Local leaders inducted into Raleigh Hall of Fame

Posted September 28, 2010

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— Eleven individuals and two organizations were inducted into the Raleigh Hall of Fame on Tuesday night at the Raleigh Convention Center.

WRAL’s Bill Leslie served as the emcee and Raleigh Mayor Charles Meeker honored the following for their contributions to the community:

Earl Johnson Jr. (Founder of Carolina Crane, business leader, supporter of Raleigh’s cultural institutions and events, and instrumental in developing RTI International as a worldwide influence in the business of scientific research.)

Margery Scott “Margie” Johnson (Volunteer for the North Carolina Symphony, NC Museum of History Associates, and other cultural institutions, advocate for the Junior League, United Way, and civic organizations, philanthropist, and health care leader serving Rex Hospital and the Lineberger Cancer Center.)

Dr. Abram Kanof (Physician, scholar, and educator made a singular contribution to Raleigh’s cultural landscape and to interfaith understanding throughout the state through the establishment of the Judaic Art Gallery at the North Carolina Museum of Art.)

John D. “J.D.” Lewis (Broadcaster, community activist, mentor and role model for youth,  leader of the Garner Road YMCA, and the first African American host of a local television program, WRAL’s “Teenage Frolics”.)

James Murchison Peden Sr. (Founder of the award-winning Peden Steel, driver in creation of the Raleigh Junior Chamber of Commerce, leader of Raleigh business, cultural, religious and civic organizations, he influenced the life and direction of Raleigh in the 1940’s, ‘50’s, and 60’s.)

Edward Nelson “Ed” Richards (Real estate developer, mentor, volunteer leader of youth, cultural, and educational institutions, key mover in the evolution of the NC Ports Authority, and pioneer in the development of 18 shopping centers.)

Dr. Prezell Russell Robinson (Educator, civic leader, stalwart in race relations, ambassador to the United Nations, US Department of State emissary to 20 foreign countries, and visionary leader who took St. Augustine’s College to new heights during his longstanding tenure as its president.)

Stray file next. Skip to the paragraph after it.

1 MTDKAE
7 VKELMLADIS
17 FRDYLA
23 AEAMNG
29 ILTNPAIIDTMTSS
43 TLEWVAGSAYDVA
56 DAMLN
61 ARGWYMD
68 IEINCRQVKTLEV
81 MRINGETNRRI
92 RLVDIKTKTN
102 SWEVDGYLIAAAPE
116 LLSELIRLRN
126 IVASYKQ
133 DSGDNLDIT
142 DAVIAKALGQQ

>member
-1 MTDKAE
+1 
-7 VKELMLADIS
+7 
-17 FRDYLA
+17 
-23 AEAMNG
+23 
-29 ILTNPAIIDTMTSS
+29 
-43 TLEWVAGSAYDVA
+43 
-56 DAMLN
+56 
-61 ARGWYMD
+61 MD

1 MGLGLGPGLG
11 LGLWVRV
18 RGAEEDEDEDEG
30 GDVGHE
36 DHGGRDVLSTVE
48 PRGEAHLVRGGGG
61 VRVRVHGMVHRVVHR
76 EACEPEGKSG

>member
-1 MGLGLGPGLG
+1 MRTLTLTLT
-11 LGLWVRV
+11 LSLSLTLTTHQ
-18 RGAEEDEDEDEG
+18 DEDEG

Louise “Scottie” Scott Stephenson (Pioneering matriarch of Capitol Broadcasting Company, patron of the arts, champion of the underprivileged, and vital force in Raleigh’s business, civic, and social communities, she is famous for her leadership in winning Raleigh’s first VHF license, and memorialized through the naming of the Louise “Scottie” Scott Stephenson Amphitheatre at the Raleigh Little Theatre.)

Dr. Banks. C. Talley Jr. (Instrumental in shaping the cultural life of Raleigh through the expansion of arts programs at NC State University including the creation of the Friends of the College performing arts series, development of the NC Symphony Foundation, conservation of historic buildings through Preservation North Carolina, and service to other cultural organizations.)

Wilbert Allen “Pete” Wilder Sr. (Journalist, athlete, lifelong community servant, religious educator, prolific historical resource, and advocate for housing assistance, he spoke eloquently for those who could not speak for themselves, and secured legislative support for the Wake County Council on Aging.)

Ira David Wood III (Award-winning author, playwright and actor, artistic ambassador for Raleigh, iconic founder of Theater in the Park, and beloved perennial “Ebenezer Scrooge,” his achievements and leadership in the theatrical arts have established Raleigh as a national model for local theatre.)

Hospice of Wake County (Addressing the needs of critically ill and dying residents of Raleigh and their families – young and old, rich and poor, black and white, male and female, in all parts of the city – through a comprehensive program of medical care, counseling, and spiritual support to patients and their families.)

Raleigh Jaycees (Through its commitment to developing leaders through service to others, the work of the Raleigh Jaycees has helped to create the Capitol City we know today through its unwavering service to others, including its holiday outreach through Goodfellows, the longest running Jaycee project in the world.)

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  • Mark G Sep 29, 2010

    There are many unsung heroes in Raleigh and around the Triangle who do not get the recognition they deserve. These "well known" recepients should be balanced by those who deserve to be known for their efforts.